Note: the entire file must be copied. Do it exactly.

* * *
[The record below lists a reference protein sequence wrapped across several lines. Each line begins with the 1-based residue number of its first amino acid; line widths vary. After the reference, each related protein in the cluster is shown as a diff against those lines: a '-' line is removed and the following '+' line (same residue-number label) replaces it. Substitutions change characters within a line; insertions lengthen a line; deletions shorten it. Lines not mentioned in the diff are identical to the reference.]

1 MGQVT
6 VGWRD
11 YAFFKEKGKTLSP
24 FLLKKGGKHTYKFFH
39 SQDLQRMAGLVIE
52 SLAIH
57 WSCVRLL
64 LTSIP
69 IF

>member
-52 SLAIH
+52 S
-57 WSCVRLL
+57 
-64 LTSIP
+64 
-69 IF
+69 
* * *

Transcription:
[The record below lists a reference protein sequence wrapped across several lines. Each line begins with the 1-based residue number of its first amino acid; line widths vary. After the reference, each related protein in the cluster is shown as a diff against those lines: a '-' line is removed and the following '+' line (same residue-number label) replaces it. Substitutions change characters within a line; insertions lengthen a line; deletions shorten it. Lines not mentioned in the diff are identical to the reference.]

1 MGQVT
6 VGWRD
11 YAFFKEKGKTLSP
24 FLLKKGGKHTYKFFH
39 SQDLQRMAGLVIE
52 SLAIH
57 WSCVRLL
64 LTSIP
69 IF

>member
-52 SLAIH
+52 S
-57 WSCVRLL
+57 
-64 LTSIP
+64 
-69 IF
+69 